Debt Collector vs. Debt Buyer


Did you know that the State of Nebraska requires debt collectors to register with the State of Nebraska if they are going to be doing business in Nebraska? It doesn’t matter if the debt collector actually has an office in Nebraska – if the debt collector is going to be collecting money from Nebraska residents, Nebraska law requires the entity to be registered with the Secretary of State.


The Fair Debt Collection Practices Act (FDCPA) regulates how debt collectors can collect consumer debts, and defines a “debt collector” in 15 U.S.C. 1692(a)(6) as “any person who uses any instrumentality of interstate commerce or the mails in any business the principal purpose of which is the collection of any debts, or who regularly collects or attempts to collect, directly or indirectly, debts owed or due or asserted to be owed or due another.” For a shorthand understanding, this basically means that, according to federal law, a debt collector can be a collections agency, a lawyer, or even a forms writer.


It is also worth noting that because the FDCPA is a federal statute, it controls if there’s a difference between its rules and those propagated by state laws. In other words, the FDCPA is the law of the land when it comes to regulating how debt collectors collect consumer debt.


At my last count, there are 462 debt collectors registered with the Nebraska Secretary of State. Yowza. That’s a lot. That’s about one debt collector for every 4,073.59 Nebraska residents. I took Google’s numbers for Nebraska residents in 2014 (1.882 million) and divided it by 462 = 4,073.59.


And if you look at the meeting minutes from the Nebraska Collection Agency Licensing Board’s January 2015 meeting (I know, exciting and riveting stuff), the board had 14 new applicants! They only review new applications 4 times a year! If you assume the same rate for each quarterly meeting (for the sake of argument, not for the sake of statistical correctness or actual representative totals), you have 56 new applicants for the 2015 year. That’s a lot of collectors doing business in Nebraska.


But the interesting part to me is that the state makes a distinction between “debt collectors” and what I call “debt buyers.” Nebraska law defines a collection agency as anyone soliciting from more than one person or entity any kind of claims that are owed or due by the person or entity being solicited. I’m paraphrasing fairly loosely, if you want to look at the legalese of the statute, it is Neb. Rev. Stat. 45-602.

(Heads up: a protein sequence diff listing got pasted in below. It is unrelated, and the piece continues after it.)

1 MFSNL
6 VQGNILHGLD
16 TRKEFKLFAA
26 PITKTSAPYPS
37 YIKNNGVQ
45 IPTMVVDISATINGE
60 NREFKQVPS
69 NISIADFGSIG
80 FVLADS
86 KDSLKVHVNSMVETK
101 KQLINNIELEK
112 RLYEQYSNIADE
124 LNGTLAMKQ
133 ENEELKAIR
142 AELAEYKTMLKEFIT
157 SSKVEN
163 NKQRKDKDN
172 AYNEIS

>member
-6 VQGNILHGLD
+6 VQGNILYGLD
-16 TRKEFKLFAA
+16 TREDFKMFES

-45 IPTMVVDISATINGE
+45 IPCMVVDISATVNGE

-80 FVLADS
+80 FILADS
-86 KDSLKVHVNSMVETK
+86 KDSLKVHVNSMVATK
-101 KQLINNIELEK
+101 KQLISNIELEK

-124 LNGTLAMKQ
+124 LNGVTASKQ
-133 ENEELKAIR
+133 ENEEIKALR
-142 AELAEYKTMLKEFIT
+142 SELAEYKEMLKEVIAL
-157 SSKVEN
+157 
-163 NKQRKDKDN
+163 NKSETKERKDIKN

“Debt buyer” is not defined in Nebraska law, but it’s generally referred to as people or corporations who purchase debt accounts from another entity and then try to collect on that debt. There are a number of things wrong with debt buyers from a regulation standpoint and the shenanigans they pull on consumers, but for purposes of this article, why doesn’t Nebraska law address or regulate debt buyers?


I’ll tell you why – debt buyers are exempted under the collection agency laws. In the same statute I gave you, 45-602, Nebraska law makes sure to list out several types of entities that are NOT collection agencies. The last exception seems to fit the definition of a debt buyer: “(k) a person, firm, corporation, or association which, for valuable consideration, purchases accounts, claims, or demands of another and then, in such purchaser’s own name, proceeds to assert or collect such accounts, claims, or demands.” Sounds like a debt buyer, and looks like a successful end-run around Nebraska licensing regulations.


Can you imagine how many debt buyers, in addition to the 462-and-counting collection agencies, are out there turning a profit on the debt of average Nebraska residents?